When we came back home yesterday mid-afternoon, after working at a coffee shop since the early morning, as soon as we unlocked the door we felt immediately that something was amiss. Bags of garbage were strewn about the kitchen and the entryway, the vacuum was in the middle of the living room, the furniture was off kilter, and every single light in the apartment was on. And then we saw someone’s feet on our bed. It took us a few seconds to figure out that they looked like our cleaning lady’s feet and then we looked at each other and silently mouthed in unison, “Holy crap, our cleaning lady is IN OUR BED!!!”

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Friday, September 21, 2012

apple butter with rum burnt sugar sauce and vanilla

apple butter with rum burnt sugar syrup and vanilla

This is not what I’d call a great picture of apple butter. Far from it. I hope you can forgive me – I’m a little pressed for time these days.

I’ve got about six whole meals to make and freeze this weekend. There’ll be veal ricotta meatballs (thank you, Marco Canora!), tamarind turkey meatballs (recipe soon!), a three-bean stew, some chili, chana masala, tomato sauce with onion and butter, and slow-cooked chicken soup. All will be made and frozen for early to mid-October.

Why October? Well, on October 2, I’m getting surgery on my wrist to remove a benign (but extremely painful) ganglion cyst, and won’t be able to cook for a couple of weeks. It’ll be interesting to type one-handed too. Who knows, maybe while wearing a cast, I’ll learn a few one-handed dishes while in the kitchen. If that happens, you’ll be the first ones to know about them—it’s a useful thing to know how to do. I refuse to surrender to the lure (and ease) of take-out as our only dinner option—I want to see if it can be easily done, and if so, maybe it’ll be helpful to someone reading this blog who might be anticipating surgery or a period of time when they won’t be able to cook. And, truthfully, after a hot, sticky summer when I lived on salads and smoothies, I’m itching to put my slow-cooker back to work. So while it would probably work in my favor to offer you more enticing pictures, I’m winging it this time.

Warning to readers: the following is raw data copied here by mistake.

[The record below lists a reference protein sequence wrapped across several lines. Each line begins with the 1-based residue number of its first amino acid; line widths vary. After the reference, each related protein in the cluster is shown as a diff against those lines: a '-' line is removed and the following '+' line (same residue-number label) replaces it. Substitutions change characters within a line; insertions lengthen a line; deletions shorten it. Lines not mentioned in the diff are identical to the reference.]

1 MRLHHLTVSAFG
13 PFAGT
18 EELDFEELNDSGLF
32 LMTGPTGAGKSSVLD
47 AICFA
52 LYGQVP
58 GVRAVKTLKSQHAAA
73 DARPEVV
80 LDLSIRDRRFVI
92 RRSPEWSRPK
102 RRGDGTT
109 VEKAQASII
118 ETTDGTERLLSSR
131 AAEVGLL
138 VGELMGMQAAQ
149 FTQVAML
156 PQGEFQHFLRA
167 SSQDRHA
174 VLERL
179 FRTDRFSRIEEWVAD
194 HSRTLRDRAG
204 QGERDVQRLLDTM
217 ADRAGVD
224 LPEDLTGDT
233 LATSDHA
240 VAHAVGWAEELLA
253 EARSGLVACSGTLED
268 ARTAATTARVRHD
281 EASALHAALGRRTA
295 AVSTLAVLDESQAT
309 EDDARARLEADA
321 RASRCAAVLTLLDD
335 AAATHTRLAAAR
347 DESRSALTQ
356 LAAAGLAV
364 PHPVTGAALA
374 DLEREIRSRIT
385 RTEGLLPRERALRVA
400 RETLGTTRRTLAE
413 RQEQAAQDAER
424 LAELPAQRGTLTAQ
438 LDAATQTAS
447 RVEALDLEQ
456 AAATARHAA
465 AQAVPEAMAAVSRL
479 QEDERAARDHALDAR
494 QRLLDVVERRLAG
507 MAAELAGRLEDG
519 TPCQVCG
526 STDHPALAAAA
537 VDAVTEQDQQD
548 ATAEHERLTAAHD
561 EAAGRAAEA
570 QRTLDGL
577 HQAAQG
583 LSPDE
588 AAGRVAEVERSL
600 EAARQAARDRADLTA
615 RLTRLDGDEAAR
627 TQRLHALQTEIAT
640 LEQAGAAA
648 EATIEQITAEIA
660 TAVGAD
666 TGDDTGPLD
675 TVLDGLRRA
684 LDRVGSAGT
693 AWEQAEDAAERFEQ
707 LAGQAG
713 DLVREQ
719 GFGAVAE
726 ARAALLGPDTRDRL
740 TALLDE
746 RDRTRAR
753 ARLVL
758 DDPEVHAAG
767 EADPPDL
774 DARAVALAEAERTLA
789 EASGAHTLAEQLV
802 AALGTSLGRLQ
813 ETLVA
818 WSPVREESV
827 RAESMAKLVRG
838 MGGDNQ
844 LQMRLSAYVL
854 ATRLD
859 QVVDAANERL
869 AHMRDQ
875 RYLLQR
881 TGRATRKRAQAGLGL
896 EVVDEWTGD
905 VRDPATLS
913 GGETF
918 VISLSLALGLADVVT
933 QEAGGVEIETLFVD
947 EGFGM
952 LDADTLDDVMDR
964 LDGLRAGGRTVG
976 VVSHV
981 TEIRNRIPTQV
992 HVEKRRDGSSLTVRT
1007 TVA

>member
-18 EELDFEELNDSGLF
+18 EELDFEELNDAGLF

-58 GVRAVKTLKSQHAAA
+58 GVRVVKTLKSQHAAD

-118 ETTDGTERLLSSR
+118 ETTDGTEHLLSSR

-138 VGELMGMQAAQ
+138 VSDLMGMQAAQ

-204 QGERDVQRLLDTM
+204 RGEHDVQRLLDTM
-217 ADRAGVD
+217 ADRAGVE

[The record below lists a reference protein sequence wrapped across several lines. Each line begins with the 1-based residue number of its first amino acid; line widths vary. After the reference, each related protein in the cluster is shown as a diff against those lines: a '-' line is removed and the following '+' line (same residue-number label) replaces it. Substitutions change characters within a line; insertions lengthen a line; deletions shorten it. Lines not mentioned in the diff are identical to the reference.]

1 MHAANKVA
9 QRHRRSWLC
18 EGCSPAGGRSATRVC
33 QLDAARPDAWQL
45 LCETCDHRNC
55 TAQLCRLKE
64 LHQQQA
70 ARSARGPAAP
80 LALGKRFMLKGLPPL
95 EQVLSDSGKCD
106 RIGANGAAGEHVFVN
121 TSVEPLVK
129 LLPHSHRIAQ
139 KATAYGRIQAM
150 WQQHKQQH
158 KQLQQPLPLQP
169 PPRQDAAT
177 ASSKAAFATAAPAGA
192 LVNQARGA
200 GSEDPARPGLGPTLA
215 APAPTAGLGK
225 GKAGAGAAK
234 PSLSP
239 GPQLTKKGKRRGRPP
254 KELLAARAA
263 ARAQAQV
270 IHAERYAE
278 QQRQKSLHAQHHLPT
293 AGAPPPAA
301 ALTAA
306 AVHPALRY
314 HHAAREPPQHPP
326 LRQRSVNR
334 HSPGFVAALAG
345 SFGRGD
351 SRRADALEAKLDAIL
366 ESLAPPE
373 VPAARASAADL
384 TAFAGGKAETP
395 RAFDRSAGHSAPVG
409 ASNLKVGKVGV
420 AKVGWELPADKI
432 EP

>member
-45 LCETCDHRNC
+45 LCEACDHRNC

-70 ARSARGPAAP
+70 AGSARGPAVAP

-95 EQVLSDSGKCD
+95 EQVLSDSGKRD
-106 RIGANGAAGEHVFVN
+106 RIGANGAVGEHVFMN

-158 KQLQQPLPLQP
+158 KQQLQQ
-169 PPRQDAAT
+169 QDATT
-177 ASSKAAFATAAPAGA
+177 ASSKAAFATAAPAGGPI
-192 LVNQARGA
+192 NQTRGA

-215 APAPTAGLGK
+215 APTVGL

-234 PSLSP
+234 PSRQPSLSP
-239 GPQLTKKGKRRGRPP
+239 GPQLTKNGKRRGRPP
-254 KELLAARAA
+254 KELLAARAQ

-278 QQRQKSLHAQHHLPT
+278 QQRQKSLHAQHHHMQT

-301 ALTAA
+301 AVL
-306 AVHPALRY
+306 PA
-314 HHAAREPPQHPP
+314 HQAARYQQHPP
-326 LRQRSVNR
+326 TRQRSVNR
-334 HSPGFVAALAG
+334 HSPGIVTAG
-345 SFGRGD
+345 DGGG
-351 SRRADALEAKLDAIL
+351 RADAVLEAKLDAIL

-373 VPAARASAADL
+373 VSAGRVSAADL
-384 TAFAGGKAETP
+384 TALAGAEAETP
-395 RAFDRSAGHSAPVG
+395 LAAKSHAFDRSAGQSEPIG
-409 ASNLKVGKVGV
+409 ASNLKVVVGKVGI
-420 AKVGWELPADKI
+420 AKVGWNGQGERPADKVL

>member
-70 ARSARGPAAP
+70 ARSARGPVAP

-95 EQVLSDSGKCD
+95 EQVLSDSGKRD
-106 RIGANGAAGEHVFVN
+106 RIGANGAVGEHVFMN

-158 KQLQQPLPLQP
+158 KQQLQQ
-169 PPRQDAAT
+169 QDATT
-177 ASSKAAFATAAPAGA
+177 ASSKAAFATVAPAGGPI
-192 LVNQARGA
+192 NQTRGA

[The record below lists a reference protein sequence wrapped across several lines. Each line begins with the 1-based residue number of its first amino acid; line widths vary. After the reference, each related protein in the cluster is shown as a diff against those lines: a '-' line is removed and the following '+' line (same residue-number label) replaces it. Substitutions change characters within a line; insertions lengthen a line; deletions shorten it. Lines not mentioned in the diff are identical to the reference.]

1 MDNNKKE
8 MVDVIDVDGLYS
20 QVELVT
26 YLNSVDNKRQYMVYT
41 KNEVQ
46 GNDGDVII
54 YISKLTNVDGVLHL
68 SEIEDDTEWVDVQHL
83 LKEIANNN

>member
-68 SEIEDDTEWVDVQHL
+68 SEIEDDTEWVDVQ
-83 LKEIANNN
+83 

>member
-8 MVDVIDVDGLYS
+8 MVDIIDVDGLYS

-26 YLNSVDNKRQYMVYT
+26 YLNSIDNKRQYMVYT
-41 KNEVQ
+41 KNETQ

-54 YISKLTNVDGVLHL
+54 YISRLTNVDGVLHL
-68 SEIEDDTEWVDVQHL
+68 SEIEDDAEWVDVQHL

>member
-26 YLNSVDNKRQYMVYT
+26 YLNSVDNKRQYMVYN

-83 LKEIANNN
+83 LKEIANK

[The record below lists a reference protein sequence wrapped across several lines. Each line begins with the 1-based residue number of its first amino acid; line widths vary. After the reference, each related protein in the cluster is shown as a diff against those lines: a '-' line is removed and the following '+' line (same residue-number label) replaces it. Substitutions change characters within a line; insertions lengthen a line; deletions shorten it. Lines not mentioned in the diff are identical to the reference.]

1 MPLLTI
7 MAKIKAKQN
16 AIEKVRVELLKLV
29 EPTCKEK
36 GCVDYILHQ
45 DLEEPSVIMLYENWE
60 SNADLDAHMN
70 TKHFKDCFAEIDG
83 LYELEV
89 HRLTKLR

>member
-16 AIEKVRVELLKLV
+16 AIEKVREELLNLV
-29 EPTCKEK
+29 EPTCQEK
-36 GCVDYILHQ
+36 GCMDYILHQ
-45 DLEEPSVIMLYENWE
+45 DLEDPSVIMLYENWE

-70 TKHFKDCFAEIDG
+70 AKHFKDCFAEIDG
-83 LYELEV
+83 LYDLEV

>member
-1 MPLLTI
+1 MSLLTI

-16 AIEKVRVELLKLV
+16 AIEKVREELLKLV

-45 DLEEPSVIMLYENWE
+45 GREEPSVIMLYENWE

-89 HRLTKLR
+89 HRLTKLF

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Monday, September 17, 2012

tomato sauce with onion and butter + tomato sauce techniques

tomato sauce with butter and onion

I think that many things have been said about this tomato sauce that it feels almost redundant to jump in at this point. Enough praises have been sung*.

But as I was thinking about this sauce and why it’s so great, and why it’s just so great to make your own tomato sauce for dinner rather than reach for a jar of it, it got me thinking about the technique of making a proper tomato sauce. The tomato sauce is a simple, humble thing, and yet it too has a few rules that need to be followed in order to wind up with a sauce that will take your breath away each and every time. The most important one is to cook your tomato sauce uncovered.

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Friday, September 14, 2012

how to prepare fresh tomatoes for tomato sauce

how to prep your tomatoes for a sauce

I don’t know whether to rejoice that it’s September or to cry. On the one hand, it’s my favorite month. I don’t know what to get excited about the most: Apples! Sweaters! Bourbon! Things generously scented with cinnamon!

On the other hand, I’m frenetic as I try to get to the greenmarket every few days so that I can preserve whatever produce there’s left to savor. I carry my weight in plums and other remaining stone fruit, and try to eat it all before it goes bad. A few peaches may or may not have been unceremoniously tossed out – but let’s not blame anyone. But what concerns me now more than anything is tomatoes.